The United Nations now
From Nepali Times, ISSUE #424 (07 NOV 2008 – 13 NOV 2008)
The interests of the UN and Nepalis coincide in making the peace process a success
Secretary-General Ban Ki-moon’s visit to Nepal was so short it is hard to remember when he came and when he left.
When he flew down to Bhairawa en route to Lumbini on his Bombardier jet, he was retracing the footsteps of Dag Hammarskj?ld, the second UN Secretary-General and the first to visit Nepal. On his outbound trip in March 1959, he made detour on King Mahendra’s DC-3 to take pictures of Annapurna and Dhaulagiri.
You could term this Nepal’s first ‘mountain flight’, and Hammarskj?ld’s photographs and article were printed in the January 1961 issue of the National Geographic. In September 1961 Hammarskj?ld died in an air crash while on a peace mission to Congo- a country that is still ravaged by civil war.
Our own Rishikesh Shaha, a man of letters and a permanent representative to the UN, was asked to chair the crash investigation. Shaha had himself faced near-death when he was stabbed in Manhattan’s Central Park. The rumour mill in Kathmandu has it that Shaha was within striking distance of serving as Hammarskj?ld’s successor, but King Mahendra scuttled it.
It was Burma’s U-Thant who succeeded Hammarskj?ld, and he visited Nepal in April 1967. His famous tears at the sight of dilapidated Lumbini helped launch international interest in the site of the Sakyamuni’s nativity. The UN commissioned Japanese architect Kenzo Tange to develop the site as a spiritual centre dedicated to world peace. Tange was the designer of the Hiroshima memorial, but 50 years later, his Lumbini masterplan gathers dust while various sects compete in ostentatiousness.
There is a United Nations Committee on Lumbini, made up of Buddhistic nations and led by Nepal. Sadly, the committee has been allowed to lapse, primarily because those who ran the Kathmandu government through autocracy and democracy did not understand the value of this committee in maintaining the spiritual and meditative nature of Lumbini as well as in fund-raising.
The United Nations, of course, has been in Nepal right after the end of the Rana era. Toni Hagen, the Swiss geologist who was already here in 1949, evolved as a UN development expert. Various UN agencies have been active in Nepal since, and it is fair to say that the overwhelming peace focus of the Ban Ki-moon visit did not give enough importance to Nepal’s development arena in which the UN has been a central player.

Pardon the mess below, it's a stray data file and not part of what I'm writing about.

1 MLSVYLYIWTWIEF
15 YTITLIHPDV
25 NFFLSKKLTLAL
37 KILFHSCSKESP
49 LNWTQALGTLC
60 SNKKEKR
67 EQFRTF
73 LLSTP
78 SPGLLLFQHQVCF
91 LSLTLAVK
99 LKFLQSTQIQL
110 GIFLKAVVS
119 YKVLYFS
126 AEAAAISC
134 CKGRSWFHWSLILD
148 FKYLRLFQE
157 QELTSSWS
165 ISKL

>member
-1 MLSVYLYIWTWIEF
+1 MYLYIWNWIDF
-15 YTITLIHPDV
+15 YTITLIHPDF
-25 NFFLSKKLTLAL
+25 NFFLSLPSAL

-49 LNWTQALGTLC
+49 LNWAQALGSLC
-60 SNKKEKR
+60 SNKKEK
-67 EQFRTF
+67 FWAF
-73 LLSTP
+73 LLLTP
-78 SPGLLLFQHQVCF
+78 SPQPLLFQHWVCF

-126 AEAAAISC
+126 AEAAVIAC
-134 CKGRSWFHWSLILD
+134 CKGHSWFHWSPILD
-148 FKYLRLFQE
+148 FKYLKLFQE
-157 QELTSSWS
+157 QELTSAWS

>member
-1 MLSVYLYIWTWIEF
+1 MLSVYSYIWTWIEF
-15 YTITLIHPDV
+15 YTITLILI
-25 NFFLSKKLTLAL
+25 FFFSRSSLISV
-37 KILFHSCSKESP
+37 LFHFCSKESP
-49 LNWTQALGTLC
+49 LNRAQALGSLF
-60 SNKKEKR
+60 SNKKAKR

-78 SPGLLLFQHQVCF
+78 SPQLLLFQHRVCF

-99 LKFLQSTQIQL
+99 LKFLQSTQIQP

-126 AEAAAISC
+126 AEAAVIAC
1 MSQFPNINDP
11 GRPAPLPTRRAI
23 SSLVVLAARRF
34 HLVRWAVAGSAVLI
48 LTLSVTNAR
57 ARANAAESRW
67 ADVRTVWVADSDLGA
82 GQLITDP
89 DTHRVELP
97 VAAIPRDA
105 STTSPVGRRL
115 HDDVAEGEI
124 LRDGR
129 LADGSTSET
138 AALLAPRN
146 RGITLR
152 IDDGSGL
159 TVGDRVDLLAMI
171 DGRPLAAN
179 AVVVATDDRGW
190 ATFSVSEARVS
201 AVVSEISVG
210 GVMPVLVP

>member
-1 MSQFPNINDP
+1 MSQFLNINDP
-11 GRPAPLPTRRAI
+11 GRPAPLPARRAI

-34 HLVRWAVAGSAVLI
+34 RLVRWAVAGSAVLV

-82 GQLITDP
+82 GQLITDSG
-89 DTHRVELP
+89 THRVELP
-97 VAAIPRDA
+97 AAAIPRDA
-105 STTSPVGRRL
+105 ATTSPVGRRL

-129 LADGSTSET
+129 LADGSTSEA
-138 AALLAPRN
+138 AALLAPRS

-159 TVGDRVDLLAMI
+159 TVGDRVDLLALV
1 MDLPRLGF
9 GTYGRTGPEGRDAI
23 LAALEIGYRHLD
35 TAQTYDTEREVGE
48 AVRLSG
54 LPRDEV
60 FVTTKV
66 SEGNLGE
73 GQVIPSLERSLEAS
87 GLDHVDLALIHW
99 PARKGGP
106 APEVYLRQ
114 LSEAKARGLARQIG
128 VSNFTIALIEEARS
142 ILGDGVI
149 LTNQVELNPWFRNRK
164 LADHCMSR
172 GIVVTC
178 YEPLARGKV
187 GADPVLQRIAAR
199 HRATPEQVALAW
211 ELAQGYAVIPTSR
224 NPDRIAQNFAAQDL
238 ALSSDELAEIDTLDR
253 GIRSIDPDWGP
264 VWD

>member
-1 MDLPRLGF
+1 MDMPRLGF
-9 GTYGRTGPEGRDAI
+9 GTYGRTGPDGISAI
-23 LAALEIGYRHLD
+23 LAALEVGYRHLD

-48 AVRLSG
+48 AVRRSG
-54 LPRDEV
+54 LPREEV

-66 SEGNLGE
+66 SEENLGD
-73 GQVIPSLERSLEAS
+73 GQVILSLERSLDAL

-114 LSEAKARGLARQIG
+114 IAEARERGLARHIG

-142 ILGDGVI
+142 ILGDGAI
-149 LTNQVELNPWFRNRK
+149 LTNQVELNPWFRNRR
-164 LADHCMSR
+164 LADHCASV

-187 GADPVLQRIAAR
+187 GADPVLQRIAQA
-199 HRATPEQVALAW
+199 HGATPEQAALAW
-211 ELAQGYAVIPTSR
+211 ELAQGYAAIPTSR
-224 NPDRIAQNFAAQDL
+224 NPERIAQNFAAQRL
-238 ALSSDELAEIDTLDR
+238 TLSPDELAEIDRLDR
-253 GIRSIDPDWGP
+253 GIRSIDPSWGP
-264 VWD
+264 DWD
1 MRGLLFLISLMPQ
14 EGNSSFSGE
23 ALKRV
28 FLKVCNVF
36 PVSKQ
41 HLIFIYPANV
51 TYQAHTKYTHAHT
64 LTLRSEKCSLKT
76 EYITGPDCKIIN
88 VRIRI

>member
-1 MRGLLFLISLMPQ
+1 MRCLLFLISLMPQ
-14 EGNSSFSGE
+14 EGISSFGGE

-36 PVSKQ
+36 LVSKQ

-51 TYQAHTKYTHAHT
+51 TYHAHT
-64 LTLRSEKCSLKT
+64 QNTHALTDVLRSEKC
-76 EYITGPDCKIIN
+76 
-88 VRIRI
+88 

It was during Kofi Annan’s tenure that the UN saw the departure from development work to conflict resolution. UNMIN was established by the Security Council in January 2007, responding to a request by the Nepal government after New Delhi was convinced this was the only way to get the Maoists to abandon their ‘people’s war’. The verification process and election support have been completed by UNMIN, and its extended term is about to expire on 23 January. It is not likely that the ‘integration’ and ‘rehabilitation’ of Maoist combatants will be completed by then.
After their success in the April elections there is an attempt in some Maoist quarters to shift the goalposts when it comes to the incomplete peace process. The wholesale entry of politically trained cadre of one party into the national army would lead to crisis.
Simply put, the acceptable formula would be the free-choice entry of individual combatants into the NA based on accepted standards. In one stroke this would allow the Maoists to mollify their cadre, and address the practical necessity of partial integration, while ensuring genuine rehabilitation of the rest.
Nepali political actors will decide the nature of integration and rehabilitation of Maoist combatants, of course, but it would be good if the UN was on the same page. Today, the interests of United Nations and the citizens of Nepal coincide in making the peace process in Nepal a lasting success, where Nepalis can return to being a society where political violence is rejected absolutely.
Here, it was distressing that Secretary-General Ban Ki-moon was not heard to utter the words ‘impunity’ and ‘accountability’ during his Kathmandu stopover. There can be no lasting peace, nor democracy, without them.
A denoument which is respectful of the people’s desire to live without violence and in pluralism, and which responds to humanitarian needs of individual Maoist combatants, will leave Nepal at peace and the United Nations Secretary-General with the satisfaction of a job well done.